Note from the editor: The following is a guest post from Kristen Ulmer (FB: ulmer.kristen, kristenulmer.com). Kristen is a master facilitator who challenges existing norms around the subject of fear. She was a mogul specialist on the US Ski team, and then became recognized as the best female big mountain extreme skier in the world, a status she held for 12 years. Known for enormous cliff jumps and you-fall-you-die descents, she was sponsored by Red Bull, Ralph Lauren, and Nikon. Her work on fear has been featured in such media as NPR, the Wall Street Journal, the New York Times, Outside Magazine, and others. Kristen is the author of The Art of Fear: Why Conquering Fear Won’t Work and What to Do Instead.
I’m going to give you waaaay too much info here, because this is a huge topic. I trust you’ll find your favorite nuggets.
Every break up with a friend (or group of friends) will have a different dynamic, so there is no one-size-fits-all on what to say or do. But here are 3 steps to follow, so at least you don’t screw it up (too badly).
Step 1: Core guidelines
-Blame it on them: When I retired as a professional athlete I broke up with almost all my skier friends and contacts. I could have easily blamed them and the entire industry for being wrong, when the deeper truth was– I was messed up in the head about my sport. Don’t ever forget then–even if a person or group is toxic, you’re a part of the problem. Likely you’re not some fresh bowl of cheerios either.
-Blame it on yourself: ‘It’s not you, it’s me’ makes us squirt milk out our nose, because we know ridiculous when we hear it. It’s both of you. They suck. You suck. The bigger problem is: that we suck even more together. That’s what this is about.
-Intend to write them off forever. My rule is: if you haven’t seen someone for 24 hours, don’t assume you know who they are anymore. Even my X who was physically abusive, then became a heroin addict, 20 years later is today, a lovely human being. People do change. Think about how much you’ve changed over the years, for perspective.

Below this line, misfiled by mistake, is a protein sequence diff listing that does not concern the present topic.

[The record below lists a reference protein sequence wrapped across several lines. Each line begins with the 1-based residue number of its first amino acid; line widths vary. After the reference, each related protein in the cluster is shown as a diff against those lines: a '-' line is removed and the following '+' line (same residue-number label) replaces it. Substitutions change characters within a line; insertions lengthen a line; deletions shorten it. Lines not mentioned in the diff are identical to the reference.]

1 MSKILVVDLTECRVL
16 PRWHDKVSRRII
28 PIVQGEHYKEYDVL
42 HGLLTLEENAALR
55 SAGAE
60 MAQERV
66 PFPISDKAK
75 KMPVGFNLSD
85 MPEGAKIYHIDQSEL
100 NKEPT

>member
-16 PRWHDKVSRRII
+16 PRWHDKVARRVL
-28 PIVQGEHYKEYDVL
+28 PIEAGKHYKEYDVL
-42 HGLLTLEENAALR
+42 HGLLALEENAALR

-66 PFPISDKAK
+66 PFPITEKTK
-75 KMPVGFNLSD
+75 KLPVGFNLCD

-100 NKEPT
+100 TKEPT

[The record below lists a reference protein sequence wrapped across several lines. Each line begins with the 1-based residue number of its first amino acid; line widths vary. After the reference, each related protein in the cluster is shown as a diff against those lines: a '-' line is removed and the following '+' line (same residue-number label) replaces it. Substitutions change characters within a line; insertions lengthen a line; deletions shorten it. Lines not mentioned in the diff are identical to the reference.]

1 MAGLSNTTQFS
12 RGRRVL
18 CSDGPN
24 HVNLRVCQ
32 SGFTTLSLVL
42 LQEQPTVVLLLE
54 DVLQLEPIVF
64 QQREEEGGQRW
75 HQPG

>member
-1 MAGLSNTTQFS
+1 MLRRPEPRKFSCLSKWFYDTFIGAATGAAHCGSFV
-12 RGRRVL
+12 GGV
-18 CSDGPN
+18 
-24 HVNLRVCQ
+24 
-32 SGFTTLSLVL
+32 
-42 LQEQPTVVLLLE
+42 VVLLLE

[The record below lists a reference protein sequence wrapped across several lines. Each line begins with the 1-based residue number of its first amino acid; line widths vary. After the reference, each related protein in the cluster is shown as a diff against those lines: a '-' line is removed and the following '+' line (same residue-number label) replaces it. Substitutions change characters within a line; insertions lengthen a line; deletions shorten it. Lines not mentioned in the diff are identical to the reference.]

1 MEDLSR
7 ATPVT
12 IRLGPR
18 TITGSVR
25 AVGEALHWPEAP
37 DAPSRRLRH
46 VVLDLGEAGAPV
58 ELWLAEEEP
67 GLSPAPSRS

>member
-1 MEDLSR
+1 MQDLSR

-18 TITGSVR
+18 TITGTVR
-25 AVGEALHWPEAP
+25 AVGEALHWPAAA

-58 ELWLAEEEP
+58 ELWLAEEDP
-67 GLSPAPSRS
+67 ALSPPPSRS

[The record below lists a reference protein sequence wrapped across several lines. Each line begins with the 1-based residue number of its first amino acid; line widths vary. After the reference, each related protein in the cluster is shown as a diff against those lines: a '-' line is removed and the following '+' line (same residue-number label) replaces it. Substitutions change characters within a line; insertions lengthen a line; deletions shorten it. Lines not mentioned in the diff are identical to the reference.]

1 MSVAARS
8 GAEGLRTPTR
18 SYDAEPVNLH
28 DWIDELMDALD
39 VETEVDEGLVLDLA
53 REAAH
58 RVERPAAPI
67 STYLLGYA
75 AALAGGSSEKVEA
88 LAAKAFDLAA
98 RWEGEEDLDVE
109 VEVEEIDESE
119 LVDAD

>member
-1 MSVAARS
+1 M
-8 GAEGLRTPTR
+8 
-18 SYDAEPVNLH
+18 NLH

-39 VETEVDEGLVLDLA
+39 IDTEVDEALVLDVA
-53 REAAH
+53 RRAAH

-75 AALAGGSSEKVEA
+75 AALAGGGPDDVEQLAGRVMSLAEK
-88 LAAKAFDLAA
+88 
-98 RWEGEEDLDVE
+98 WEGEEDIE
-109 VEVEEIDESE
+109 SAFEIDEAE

-Bring your A game. How you treat people during breakups is always going to be one of the greatest tests of your character. So, get your shit together and handle this with integrity. You will run into this person again, and you want both of you to feel ok when that happens.
-Gather information. When my GF came down with cancer, then started verbally abusing me, I felt blind about what to do. I called another friend with cancer to get the scoop on what I was dealing with. The friend opened my eyes, advising me to get away not only for my sake but for hers, because she was projecting her anger and fear on me and thus not dealing with it on her own.
-Decide if just a pause, is in order. My definition of a friend is someone who knows how screwed up you are, but wants to hang out with you anyway. Don’t end friendships because someone is screwed up. Maybe just take a break instead and learn something about yourself. Your judgement of them (i.e. they’re self-absorbed) is a great a mirror for you: (ok, but how am I also self-absorbed?). End it only if this person is toxic to your wellbeing, not trustworthy, or trying to harm you in any way. These are reasons to end a friendship.